Pages: 1 2
Not doubt spiritually energized by the latest anti-Arizona court ruling, a phalanx of Religious Left groups have orchestrated an “Isaiah 58 Solidarity Vigil and Fast for Arizona” across America to protest Arizona’s new immigration enforcement law and to push for national liberalized immigration. The coalition explains:
The anti-immigration bill that recently became law in Arizona has galvanized the faith community to stand with our immigrant brothers and sisters and stand against those who seek to divide our communities and distract from the real solution to our broken immigration system: comprehensive immigration reform.
The Isaiah solidarity prayer vigil and fast across the Summer was conceived by the Interfaith Immigration Coalition, a Religious Left lobby group for liberalized immigration. Members include Jim Wallis’s Sojourners, United Methodist, Presbyterian, United Church of Christ, and Episcopal Church agencies, left-wing Catholic groups like Pax Christi, and the Islamic Immigration Center, among others.
Perhaps concerned that other states might follow Arizona’s example, the Isaiah solidarity coalition has organized 8 weeks of “constant prayer and public witness” leading up to the Arizona law’s scheduled August implementation (at least before the court ruling) in service of “loosening the chains of injustice.”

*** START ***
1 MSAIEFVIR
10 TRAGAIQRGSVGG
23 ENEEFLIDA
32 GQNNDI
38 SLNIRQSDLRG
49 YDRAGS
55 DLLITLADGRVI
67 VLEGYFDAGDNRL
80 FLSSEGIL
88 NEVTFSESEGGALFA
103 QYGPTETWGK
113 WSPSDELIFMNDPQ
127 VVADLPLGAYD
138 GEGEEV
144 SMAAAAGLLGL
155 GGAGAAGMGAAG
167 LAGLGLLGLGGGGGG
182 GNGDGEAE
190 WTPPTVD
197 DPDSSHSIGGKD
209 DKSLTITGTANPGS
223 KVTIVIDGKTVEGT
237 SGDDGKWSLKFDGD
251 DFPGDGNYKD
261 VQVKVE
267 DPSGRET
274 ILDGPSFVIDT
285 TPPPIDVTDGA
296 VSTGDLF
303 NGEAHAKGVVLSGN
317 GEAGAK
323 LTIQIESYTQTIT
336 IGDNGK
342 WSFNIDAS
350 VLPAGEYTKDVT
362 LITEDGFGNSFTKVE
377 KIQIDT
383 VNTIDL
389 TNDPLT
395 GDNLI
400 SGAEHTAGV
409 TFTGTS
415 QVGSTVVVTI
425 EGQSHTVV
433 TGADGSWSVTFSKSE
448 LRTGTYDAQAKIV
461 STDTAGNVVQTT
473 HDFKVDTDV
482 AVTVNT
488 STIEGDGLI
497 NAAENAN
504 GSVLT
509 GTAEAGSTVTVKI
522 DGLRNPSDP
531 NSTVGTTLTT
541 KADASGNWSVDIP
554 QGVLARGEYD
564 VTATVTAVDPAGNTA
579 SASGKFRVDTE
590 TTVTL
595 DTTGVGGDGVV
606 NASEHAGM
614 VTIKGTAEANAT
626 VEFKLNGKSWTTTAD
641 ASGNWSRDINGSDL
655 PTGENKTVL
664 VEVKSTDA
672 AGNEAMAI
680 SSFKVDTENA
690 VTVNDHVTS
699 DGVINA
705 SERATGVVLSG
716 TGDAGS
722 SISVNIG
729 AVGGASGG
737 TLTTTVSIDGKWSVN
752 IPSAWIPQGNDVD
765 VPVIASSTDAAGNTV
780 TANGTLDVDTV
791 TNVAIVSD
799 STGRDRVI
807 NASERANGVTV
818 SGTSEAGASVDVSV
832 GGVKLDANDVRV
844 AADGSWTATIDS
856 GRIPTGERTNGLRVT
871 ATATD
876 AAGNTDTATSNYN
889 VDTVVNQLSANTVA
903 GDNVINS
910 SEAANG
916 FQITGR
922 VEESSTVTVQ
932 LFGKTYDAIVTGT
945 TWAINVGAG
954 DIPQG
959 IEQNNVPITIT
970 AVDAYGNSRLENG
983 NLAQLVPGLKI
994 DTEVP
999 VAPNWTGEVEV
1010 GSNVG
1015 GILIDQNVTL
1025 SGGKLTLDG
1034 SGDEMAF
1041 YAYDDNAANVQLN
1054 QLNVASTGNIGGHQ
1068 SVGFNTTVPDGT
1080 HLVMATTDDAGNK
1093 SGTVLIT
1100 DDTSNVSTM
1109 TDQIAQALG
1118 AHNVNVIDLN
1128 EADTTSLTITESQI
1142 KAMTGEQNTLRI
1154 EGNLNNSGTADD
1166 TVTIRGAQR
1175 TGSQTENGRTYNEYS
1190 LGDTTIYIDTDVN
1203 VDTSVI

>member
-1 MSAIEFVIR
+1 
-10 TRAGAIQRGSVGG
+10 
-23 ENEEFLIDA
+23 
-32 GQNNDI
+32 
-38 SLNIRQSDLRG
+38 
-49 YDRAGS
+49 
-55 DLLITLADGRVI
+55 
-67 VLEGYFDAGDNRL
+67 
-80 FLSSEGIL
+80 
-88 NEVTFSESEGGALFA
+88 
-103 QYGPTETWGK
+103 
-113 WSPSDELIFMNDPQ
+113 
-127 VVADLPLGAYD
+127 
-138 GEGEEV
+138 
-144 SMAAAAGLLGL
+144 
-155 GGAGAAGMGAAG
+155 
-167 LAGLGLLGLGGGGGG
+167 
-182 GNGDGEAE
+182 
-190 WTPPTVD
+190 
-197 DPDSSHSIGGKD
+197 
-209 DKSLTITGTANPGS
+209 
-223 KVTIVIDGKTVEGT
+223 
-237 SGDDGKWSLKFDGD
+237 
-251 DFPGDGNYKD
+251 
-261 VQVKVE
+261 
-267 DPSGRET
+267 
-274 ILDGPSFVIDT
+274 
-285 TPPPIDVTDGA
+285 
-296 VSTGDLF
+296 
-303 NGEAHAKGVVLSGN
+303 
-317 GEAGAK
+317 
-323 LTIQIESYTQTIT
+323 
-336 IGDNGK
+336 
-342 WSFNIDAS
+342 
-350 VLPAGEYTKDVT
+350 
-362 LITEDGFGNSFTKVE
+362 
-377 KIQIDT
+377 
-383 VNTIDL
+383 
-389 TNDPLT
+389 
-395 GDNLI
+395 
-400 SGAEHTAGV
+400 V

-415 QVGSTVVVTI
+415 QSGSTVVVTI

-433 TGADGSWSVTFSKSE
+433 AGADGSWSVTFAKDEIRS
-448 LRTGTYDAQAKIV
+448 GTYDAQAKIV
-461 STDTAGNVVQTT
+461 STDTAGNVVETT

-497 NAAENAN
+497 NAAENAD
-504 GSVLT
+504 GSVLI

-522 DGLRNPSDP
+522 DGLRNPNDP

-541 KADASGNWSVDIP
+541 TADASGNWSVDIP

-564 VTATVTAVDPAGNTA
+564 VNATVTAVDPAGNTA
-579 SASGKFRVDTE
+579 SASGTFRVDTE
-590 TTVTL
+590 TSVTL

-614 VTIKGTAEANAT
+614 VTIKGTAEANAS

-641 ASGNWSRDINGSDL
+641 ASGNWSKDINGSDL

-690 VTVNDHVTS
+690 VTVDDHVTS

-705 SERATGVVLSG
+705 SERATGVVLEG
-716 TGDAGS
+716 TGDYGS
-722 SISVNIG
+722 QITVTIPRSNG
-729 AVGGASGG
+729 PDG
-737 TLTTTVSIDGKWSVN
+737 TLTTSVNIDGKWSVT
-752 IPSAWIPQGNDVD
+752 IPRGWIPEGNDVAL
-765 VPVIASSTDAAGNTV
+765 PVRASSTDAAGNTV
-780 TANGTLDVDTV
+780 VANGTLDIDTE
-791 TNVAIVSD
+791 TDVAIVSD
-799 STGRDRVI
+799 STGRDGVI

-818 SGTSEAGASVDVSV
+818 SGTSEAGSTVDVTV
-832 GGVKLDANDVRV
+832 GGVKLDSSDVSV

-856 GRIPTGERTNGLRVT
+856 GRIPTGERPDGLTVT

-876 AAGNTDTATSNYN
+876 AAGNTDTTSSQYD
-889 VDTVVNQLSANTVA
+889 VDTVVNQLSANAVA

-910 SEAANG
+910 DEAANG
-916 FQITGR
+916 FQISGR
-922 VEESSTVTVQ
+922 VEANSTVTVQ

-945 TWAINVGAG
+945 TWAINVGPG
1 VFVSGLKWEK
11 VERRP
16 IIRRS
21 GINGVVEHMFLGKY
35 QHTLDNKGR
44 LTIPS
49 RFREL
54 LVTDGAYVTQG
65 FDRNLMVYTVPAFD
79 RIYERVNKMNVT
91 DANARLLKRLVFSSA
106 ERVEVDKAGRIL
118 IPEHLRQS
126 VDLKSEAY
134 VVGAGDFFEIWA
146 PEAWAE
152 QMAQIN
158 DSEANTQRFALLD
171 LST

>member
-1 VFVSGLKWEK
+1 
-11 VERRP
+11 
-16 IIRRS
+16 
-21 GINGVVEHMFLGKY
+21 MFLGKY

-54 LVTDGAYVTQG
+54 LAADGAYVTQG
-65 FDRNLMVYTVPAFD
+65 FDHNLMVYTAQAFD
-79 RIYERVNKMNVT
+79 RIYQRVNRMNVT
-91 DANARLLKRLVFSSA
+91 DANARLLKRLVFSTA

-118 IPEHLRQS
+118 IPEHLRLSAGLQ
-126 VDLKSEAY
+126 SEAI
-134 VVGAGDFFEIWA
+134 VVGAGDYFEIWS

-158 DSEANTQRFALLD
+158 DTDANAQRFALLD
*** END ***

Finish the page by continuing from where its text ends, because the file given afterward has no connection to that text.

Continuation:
Evidently this particular Religious Left coalition, like others, deems almost any kind of immigration law enforcement as “racist” and “anti-immigrant” by definition. Condescendingly, its activists, who are overwhelmingly liberal white Anglos, assume they speak for all immigrants and U.S. Hispanics. And they ignore that in fact many legal immigrants agree with most native born U.S. citizens that security and national sovereignty require defensible borders and immigration law enforcement.
While many advocates of liberalized immigration policies at least pay some lip service to border security and law enforcement, much of this Religious Left coalition is discomfited by either. They instead dream of a United States without borders, constantly welcoming whoever wants to enter, automatically offering tax-funded social services to everyone, and somehow atoning for, through such liberality, America’s ostensibly chronic racism and imperialism, which purportedly have generated poverty south of the border and around the world.
The Isaiah prayer and fast coalition professes to “stand with our immigrant brothers and sisters,” but they are not standing with legal immigrants who struggle to find work in a recession economy and who are most imperiled by unrestricted immigration. And the utopian Religious Left does not accept that anybody can be “illegal,” because anyone from anywhere should be able to move into the U.S. at any time. One Catholic college president recently argued that it was idolatrous to allow free trade of commodities while restricting the movement of peoples, since the former purportedly morally elevates material goods over humans. He claimed a virtually unlimited “human right” to migrate.
Pages: 1 2